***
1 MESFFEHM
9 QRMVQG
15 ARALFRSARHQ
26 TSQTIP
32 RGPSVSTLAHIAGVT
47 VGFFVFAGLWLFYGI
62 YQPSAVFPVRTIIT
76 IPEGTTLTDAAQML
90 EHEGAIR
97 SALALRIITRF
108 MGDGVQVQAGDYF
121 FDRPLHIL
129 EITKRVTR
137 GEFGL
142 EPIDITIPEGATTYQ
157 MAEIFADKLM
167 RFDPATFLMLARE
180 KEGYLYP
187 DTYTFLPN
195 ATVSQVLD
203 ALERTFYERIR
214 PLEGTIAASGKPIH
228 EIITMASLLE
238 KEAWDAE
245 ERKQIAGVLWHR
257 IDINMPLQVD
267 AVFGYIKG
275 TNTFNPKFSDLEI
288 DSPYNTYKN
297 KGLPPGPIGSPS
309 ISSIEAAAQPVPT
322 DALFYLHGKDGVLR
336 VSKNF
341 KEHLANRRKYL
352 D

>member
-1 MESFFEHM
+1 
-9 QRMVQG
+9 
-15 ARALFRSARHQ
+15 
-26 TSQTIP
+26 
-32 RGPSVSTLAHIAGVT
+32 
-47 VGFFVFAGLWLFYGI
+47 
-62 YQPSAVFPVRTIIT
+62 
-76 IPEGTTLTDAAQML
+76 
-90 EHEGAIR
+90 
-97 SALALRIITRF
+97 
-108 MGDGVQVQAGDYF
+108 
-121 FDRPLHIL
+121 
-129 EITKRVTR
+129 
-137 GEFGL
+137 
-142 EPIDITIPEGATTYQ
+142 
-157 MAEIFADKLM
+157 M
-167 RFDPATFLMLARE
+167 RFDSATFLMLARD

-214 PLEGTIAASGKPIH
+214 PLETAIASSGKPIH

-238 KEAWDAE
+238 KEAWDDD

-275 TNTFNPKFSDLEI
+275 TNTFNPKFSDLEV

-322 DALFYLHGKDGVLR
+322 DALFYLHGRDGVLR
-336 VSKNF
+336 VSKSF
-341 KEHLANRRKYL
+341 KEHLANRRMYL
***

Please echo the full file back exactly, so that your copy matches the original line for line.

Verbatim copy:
1 MESFFEHM
9 QRMVQG
15 ARALFRSARHQ
26 TSQTIP
32 RGPSVSTLAHIAGVT
47 VGFFVFAGLWLFYGI
62 YQPSAVFPVRTIIT
76 IPEGTTLTDAAQML
90 EHEGAIR
97 SALALRIITRF
108 MGDGVQVQAGDYF
121 FDRPLHIL
129 EITKRVTR
137 GEFGL
142 EPIDITIPEGATTYQ
157 MAEIFADKLM
167 RFDPATFLMLARE
180 KEGYLYP
187 DTYTFLPN
195 ATVSQVLD
203 ALERTFYERIR
214 PLEGTIAASGKPIH
228 EIITMASLLE
238 KEAWDAE
245 ERKQIAGVLWHR
257 IDINMPLQVD
267 AVFGYIKG
275 TNTFNPKFSDLEI
288 DSPYNTYKN
297 KGLPPGPIGSPS
309 ISSIEAAAQPVPT
322 DALFYLHGKDGVLR
336 VSKNF
341 KEHLANRRKYL
352 D

>member
-1 MESFFEHM
+1 
-9 QRMVQG
+9 
-15 ARALFRSARHQ
+15 
-26 TSQTIP
+26 
-32 RGPSVSTLAHIAGVT
+32 
-47 VGFFVFAGLWLFYGI
+47 
-62 YQPSAVFPVRTIIT
+62 
-76 IPEGTTLTDAAQML
+76 
-90 EHEGAIR
+90 
-97 SALALRIITRF
+97 
-108 MGDGVQVQAGDYF
+108 
-121 FDRPLHIL
+121 
-129 EITKRVTR
+129 
-137 GEFGL
+137 
-142 EPIDITIPEGATTYQ
+142 
-157 MAEIFADKLM
+157 M
-167 RFDPATFLMLARE
+167 RFDSATFLMLARD

-214 PLEGTIAASGKPIH
+214 PLETAIASSGKPIH

-238 KEAWDAE
+238 KEAWDDD

-275 TNTFNPKFSDLEI
+275 TNTFNPKFSDLEV

-322 DALFYLHGKDGVLR
+322 DALFYLHGRDGVLR
-336 VSKNF
+336 VSKSF
-341 KEHLANRRKYL
+341 KEHLANRRMYL